Brownie

Hello, Crownie (a.k.a. the Flaky Chocolate Mash-Up You Can Actually Make at Home)

February 13, 2018

Before we dive into today's recipe—the epic croissant brownie—I'll clarify my stance on "mash-up" recipes. In this era of cruffins and cronuts and so forth, I remain open-minded. A recipe should taste excellent, no matter what. If it happens to be creative and inspired by something funny, like smooshing together a muffin and a croissant, great! But I steer very clear of recipes that go for novelty just for novelty's (or Instagram's) sake.

I'm not just here for the 'gram, OK? Photo by Posie Harwood

At first glance, a croissant brownie might seem like exactly that. But this dessert is rightfully worthy of your time. It's delicious and decadent and, yes, a little bit more fun than a regular brownie. The idea sparked from an article I saw in an old British food magazine on Easter leftovers, including hot cross buns. The author recommended tearing up the buns and mixing them into a brownie batter.

Intriguing, I thought. Would they get soggy and soft? Would they add any flavor? Would the batter bake up properly? I decided to give the method a shot, but using a more universally available pastry: the croissant. This sounds particularly problematic, as the real draw of a croissant is the flaky, delicate layers. But somehow when you bake bits of croissant into brownie batter, they stay light and flaky.

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You end up with pockets of buttery, ethereal pastry dotted throughout the brownie. Each bite is a marriage of dense, fudgy, chewy chocolate and rich croissant. Somehow the addition of the croissant changes the texture of the brownie, too. It's still moist, but it's almost airy. One taste tester said it reminded them, in the best way, of an Aero chocolate bar.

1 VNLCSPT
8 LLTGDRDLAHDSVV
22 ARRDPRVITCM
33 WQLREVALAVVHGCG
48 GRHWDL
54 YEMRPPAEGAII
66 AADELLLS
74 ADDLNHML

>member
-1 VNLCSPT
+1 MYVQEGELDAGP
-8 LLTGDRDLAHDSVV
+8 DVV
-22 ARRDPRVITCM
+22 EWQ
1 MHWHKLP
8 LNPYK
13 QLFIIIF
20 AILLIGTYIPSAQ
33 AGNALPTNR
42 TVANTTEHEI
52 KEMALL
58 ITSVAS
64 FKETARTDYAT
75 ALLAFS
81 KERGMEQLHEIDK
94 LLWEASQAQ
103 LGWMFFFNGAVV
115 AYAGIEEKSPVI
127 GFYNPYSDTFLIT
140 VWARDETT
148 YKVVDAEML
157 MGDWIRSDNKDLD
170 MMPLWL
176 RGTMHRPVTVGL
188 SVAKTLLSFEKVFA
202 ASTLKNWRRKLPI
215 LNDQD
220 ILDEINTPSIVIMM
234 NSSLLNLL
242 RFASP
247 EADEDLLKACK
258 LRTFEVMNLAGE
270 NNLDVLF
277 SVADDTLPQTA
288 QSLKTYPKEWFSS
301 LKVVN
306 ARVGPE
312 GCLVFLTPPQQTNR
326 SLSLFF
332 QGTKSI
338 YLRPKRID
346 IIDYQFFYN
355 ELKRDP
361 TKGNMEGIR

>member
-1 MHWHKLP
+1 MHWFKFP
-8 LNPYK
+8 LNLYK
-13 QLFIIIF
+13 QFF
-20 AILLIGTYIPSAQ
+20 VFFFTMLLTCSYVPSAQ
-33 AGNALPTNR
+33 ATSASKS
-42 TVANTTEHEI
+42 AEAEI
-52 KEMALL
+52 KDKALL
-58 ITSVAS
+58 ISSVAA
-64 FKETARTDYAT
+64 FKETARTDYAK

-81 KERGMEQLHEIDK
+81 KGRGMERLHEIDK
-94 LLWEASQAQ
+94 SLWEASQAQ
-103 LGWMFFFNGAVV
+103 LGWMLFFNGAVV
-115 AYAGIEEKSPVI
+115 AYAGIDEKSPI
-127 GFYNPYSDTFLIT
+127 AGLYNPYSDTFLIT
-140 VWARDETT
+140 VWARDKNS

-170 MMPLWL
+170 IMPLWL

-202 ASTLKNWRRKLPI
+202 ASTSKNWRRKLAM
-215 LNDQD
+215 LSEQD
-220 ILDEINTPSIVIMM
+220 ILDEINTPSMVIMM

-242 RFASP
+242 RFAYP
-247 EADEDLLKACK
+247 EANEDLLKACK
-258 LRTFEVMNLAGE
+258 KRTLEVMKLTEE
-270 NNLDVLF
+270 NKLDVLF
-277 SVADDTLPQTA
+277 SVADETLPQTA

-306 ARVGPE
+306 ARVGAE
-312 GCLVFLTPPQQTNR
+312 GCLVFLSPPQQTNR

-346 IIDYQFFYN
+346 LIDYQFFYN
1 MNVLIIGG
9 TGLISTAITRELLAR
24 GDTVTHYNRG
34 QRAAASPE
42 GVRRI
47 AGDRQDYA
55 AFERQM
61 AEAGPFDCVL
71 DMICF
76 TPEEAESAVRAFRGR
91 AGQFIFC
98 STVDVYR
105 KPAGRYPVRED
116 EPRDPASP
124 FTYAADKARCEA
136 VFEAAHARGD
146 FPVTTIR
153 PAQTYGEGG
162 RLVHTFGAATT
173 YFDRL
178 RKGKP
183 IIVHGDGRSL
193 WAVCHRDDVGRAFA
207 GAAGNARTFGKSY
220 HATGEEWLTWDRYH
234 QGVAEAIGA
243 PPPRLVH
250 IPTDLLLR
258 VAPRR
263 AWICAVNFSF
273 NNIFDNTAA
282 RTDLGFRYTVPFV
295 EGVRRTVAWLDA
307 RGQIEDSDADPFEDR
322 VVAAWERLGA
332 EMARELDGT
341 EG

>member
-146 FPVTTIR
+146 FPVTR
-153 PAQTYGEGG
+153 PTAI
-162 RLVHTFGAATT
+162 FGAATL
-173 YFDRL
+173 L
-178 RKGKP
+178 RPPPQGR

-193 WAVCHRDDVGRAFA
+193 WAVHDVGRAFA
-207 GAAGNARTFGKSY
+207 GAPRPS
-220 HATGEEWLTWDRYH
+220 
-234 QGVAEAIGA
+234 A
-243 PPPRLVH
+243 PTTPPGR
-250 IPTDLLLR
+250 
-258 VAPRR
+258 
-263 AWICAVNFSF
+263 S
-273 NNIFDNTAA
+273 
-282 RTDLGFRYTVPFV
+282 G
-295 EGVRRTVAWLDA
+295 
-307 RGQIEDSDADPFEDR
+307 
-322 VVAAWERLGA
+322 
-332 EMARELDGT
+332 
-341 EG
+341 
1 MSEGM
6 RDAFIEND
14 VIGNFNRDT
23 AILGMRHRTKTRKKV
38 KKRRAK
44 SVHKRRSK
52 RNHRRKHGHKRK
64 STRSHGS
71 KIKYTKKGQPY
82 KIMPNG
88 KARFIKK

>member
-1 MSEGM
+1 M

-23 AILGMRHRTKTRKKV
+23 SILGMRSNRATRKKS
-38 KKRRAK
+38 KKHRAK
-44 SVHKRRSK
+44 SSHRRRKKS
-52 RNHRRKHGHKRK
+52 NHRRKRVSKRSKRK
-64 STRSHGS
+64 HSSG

Surprise! Photo by Posie Harwood

I'm not a food scientist, but I suspect that the add-ins of pastry cause the heat to distribute differently throughout the batter, breaking up the density.

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Top Comment:
“We baked raw cookie dough in the middle of a brownie, they were hugely popular, people still ask me about them. This recipe sounds very interesting, wouldn't have thought about adding a bread like ingredient...will give them a try.”
— mb
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Whatever the reason, they are stupendous and unusual. Given how successful this experiment was, I'm already turning over the possibilities in my mind. Why stick with one dessert you love when you can have two at once? We know and love cheesecake brownies, and now we love croissant brownies, so let's carry on! I'm considering adding bits of pie crust to brownie batter, or chunks of nougat or snickerdoodle cookie dough.

Could I tear up a cinnamon roll and mix it into brownie batter? Why not. A soft-baked sugar cookie? I think so! Cheers to a newer, better kind of a baking novelty.

5 Comments

Kristin February 18, 2018
I do this all the time. <br />Most successful is a basic Banana cake and I add a local bakery pecan bar (s) into the batter. <br />Add other baked goods into cookie batters.<br />Always a success.<br />Why the heck not!
 
Dannybear February 18, 2018
The half cookie half brownie sounds great. Did you layer the dough and batter? Any particular kind of cookie exceptionally well?
 
mb February 20, 2018
used cupcake papers half filled with fudgie brownie batter then a small scoop of cookie, we did one with a dark chocolate chunk cookie and topped with sea salt and one with peanut butter cookie topped with crushed peanuts, people still ask me for them
 
mb February 18, 2018
I owned a small bake shop where we called our version of the crownie, half cookie half brownie. We baked raw cookie dough in the middle of a brownie, they were hugely popular, people still ask me about them. This recipe sounds very interesting, wouldn't have thought about adding a bread like ingredient...will give them a try.
 
Rachelwrites February 13, 2018
Genius! Can't wait to riff on this!